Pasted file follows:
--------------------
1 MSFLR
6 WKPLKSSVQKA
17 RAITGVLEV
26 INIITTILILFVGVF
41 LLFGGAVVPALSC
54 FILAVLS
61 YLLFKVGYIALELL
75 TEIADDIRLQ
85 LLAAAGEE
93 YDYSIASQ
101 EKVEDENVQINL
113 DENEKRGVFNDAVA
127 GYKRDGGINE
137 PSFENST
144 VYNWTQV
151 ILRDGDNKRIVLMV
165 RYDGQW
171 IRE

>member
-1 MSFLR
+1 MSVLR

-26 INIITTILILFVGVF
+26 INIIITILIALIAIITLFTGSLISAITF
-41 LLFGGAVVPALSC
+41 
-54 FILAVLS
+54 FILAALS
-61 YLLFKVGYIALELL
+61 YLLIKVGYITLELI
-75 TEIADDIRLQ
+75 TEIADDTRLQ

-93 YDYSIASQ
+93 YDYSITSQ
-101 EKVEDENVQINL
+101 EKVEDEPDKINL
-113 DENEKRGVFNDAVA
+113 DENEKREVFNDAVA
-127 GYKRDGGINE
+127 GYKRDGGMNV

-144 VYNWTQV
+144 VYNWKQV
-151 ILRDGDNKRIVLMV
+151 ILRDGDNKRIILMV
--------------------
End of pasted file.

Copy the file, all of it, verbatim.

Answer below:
1 MSFLR
6 WKPLKSSVQKA
17 RAITGVLEV
26 INIITTILILFVGVF
41 LLFGGAVVPALSC
54 FILAVLS
61 YLLFKVGYIALELL
75 TEIADDIRLQ
85 LLAAAGEE
93 YDYSIASQ
101 EKVEDENVQINL
113 DENEKRGVFNDAVA
127 GYKRDGGINE
137 PSFENST
144 VYNWTQV
151 ILRDGDNKRIVLMV
165 RYDGQW
171 IRE

>member
-1 MSFLR
+1 MSVLR

-26 INIITTILILFVGVF
+26 INIIITILIALIAIITLFTGSLISAITF
-41 LLFGGAVVPALSC
+41 
-54 FILAVLS
+54 FILAALS
-61 YLLFKVGYIALELL
+61 YLLIKVGYITLELI
-75 TEIADDIRLQ
+75 TEIADDTRLQ

-93 YDYSIASQ
+93 YDYSITSQ
-101 EKVEDENVQINL
+101 EKVEDEPDKINL
-113 DENEKRGVFNDAVA
+113 DENEKREVFNDAVA
-127 GYKRDGGINE
+127 GYKRDGGMNV

-144 VYNWTQV
+144 VYNWKQV
-151 ILRDGDNKRIVLMV
+151 ILRDGDNKRIILMV